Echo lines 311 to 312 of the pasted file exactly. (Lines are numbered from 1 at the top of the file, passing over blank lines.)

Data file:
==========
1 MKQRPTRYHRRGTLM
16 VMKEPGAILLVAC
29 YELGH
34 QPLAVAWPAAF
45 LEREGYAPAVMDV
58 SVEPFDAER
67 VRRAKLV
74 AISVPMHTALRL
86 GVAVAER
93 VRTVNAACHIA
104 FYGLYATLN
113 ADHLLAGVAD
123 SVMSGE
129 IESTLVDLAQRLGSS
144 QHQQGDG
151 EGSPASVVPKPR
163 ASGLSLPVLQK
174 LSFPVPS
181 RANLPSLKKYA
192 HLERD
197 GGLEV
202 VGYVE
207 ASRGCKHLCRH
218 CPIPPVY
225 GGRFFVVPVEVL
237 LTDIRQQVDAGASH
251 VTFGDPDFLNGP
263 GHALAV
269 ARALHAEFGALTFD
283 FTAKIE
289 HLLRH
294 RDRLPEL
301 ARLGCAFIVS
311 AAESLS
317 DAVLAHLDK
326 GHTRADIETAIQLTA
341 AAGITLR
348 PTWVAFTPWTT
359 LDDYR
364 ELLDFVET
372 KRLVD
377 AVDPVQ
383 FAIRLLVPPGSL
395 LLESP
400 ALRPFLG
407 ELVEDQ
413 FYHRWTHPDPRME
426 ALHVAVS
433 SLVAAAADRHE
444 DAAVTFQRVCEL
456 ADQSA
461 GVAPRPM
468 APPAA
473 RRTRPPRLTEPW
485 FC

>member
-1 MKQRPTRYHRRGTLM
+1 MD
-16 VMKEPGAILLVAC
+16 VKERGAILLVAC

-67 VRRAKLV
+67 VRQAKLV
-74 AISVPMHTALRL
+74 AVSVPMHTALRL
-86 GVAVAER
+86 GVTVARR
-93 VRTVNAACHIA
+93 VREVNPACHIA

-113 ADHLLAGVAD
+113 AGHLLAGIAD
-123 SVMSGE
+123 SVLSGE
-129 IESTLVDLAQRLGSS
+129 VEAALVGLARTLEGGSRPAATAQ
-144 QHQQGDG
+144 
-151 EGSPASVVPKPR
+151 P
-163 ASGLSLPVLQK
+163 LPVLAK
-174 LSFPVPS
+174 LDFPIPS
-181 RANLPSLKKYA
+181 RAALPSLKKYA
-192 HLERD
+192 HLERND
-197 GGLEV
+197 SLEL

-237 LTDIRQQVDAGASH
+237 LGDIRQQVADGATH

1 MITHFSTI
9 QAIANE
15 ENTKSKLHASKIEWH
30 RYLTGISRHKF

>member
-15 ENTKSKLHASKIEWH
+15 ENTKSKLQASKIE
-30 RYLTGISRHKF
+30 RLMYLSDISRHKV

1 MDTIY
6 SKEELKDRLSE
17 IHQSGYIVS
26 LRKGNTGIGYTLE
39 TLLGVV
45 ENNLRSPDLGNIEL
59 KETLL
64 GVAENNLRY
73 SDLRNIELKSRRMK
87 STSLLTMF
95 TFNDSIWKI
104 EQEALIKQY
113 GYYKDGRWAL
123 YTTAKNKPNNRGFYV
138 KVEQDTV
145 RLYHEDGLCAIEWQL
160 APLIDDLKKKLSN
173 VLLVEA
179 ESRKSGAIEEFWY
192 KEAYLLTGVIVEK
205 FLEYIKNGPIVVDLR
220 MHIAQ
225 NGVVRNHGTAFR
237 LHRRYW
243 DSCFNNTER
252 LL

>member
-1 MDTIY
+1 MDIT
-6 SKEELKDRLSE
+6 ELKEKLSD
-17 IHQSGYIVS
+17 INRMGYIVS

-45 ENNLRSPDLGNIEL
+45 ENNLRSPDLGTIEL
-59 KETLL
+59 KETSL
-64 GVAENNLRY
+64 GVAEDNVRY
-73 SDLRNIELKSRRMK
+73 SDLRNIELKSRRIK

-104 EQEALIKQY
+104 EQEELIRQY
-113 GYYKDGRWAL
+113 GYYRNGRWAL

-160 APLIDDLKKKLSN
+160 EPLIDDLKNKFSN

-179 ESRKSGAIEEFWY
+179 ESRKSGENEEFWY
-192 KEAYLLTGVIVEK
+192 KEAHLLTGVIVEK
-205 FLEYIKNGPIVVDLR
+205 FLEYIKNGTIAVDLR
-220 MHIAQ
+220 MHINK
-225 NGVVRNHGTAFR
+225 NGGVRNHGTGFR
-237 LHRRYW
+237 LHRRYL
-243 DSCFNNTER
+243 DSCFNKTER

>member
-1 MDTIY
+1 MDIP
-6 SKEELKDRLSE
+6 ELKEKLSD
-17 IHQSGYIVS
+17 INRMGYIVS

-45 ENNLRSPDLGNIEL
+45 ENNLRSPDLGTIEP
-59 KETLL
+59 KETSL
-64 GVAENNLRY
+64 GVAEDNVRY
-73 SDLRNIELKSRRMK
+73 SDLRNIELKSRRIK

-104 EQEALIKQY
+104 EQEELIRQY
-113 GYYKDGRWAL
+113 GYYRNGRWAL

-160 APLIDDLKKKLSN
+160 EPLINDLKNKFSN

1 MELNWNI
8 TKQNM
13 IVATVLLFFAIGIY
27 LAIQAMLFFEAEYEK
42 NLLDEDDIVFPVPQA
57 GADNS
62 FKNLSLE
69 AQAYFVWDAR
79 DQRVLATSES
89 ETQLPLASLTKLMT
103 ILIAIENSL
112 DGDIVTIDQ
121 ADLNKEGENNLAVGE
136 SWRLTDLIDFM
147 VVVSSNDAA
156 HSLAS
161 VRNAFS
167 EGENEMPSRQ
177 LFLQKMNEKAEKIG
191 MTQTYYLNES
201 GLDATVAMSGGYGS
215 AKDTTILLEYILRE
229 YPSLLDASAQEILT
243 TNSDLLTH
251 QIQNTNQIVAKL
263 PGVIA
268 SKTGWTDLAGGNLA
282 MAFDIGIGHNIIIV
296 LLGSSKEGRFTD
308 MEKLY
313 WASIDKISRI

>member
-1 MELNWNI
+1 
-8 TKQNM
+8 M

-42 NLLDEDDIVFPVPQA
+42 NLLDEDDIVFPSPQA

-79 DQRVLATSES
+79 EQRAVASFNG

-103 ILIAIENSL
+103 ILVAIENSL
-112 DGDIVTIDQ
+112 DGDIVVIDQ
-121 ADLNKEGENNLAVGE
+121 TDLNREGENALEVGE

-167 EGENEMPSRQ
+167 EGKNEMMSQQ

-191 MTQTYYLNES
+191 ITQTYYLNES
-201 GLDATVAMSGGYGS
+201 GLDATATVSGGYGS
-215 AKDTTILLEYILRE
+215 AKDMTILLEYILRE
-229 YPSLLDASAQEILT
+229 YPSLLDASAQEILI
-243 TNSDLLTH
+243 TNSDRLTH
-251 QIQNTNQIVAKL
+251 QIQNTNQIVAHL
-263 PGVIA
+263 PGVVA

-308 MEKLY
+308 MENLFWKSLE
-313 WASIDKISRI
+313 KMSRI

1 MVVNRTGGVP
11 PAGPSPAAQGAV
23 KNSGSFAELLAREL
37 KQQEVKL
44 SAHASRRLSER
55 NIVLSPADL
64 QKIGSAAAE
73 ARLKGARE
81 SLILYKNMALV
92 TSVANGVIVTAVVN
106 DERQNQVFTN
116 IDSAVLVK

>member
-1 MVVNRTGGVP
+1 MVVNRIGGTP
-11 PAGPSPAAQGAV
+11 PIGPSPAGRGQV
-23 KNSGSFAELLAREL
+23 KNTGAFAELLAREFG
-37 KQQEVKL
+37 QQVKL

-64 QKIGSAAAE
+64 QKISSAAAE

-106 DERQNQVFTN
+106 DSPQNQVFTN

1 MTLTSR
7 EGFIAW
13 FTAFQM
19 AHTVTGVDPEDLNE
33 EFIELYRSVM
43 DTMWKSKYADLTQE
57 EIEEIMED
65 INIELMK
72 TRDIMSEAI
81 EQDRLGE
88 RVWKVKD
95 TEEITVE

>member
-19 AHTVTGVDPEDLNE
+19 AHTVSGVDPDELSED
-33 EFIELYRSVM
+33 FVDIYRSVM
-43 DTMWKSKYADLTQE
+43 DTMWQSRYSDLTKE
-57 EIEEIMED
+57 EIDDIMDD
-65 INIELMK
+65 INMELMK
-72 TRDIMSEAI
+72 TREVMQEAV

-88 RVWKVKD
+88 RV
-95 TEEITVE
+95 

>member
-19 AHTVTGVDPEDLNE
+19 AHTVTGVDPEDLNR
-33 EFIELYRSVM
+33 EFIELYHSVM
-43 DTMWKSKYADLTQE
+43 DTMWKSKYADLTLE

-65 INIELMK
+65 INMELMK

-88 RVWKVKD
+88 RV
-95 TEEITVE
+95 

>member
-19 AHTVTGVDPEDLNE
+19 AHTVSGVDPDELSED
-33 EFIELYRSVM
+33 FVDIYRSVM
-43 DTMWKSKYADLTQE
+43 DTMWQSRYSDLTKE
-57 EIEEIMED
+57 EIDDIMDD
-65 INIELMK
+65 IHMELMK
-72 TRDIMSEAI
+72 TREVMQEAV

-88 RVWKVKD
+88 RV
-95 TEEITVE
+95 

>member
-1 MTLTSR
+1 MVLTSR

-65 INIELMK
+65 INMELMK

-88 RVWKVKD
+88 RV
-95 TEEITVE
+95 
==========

-88 RVWKVKD
+88 RV